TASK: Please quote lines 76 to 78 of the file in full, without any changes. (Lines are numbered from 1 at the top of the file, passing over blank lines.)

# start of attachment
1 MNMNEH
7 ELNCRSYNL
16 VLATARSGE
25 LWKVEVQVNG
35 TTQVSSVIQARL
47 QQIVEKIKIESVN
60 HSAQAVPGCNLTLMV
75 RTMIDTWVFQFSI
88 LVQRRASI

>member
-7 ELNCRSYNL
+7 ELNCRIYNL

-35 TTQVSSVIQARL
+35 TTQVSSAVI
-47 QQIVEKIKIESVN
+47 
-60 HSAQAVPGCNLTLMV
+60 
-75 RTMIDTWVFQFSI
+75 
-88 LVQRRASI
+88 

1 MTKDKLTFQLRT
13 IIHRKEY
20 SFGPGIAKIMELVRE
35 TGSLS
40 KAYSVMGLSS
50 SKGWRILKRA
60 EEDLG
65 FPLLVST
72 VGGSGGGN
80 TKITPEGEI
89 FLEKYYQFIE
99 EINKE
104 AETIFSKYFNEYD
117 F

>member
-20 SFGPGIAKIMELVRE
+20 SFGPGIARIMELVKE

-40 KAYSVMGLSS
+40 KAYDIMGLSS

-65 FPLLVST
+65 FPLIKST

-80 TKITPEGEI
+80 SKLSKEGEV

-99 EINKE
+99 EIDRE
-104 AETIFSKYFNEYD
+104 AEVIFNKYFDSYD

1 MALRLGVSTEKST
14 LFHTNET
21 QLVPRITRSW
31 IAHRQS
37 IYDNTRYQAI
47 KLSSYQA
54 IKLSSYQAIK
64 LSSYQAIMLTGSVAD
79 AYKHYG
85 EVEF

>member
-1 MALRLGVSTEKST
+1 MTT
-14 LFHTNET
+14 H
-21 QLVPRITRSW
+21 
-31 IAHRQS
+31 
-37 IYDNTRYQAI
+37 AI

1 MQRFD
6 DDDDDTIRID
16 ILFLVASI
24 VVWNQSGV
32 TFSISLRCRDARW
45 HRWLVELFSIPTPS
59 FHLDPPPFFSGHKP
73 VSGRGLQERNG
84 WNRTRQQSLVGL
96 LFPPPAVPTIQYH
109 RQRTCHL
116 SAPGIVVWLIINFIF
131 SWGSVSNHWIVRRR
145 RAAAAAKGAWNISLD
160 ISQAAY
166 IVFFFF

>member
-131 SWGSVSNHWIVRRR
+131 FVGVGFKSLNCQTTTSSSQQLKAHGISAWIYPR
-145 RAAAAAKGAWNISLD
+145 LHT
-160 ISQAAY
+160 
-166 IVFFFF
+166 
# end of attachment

45 HRWLVELFSIPTPS
59 FHLDPPPFFSGHKP
73 VSGRGLQERNG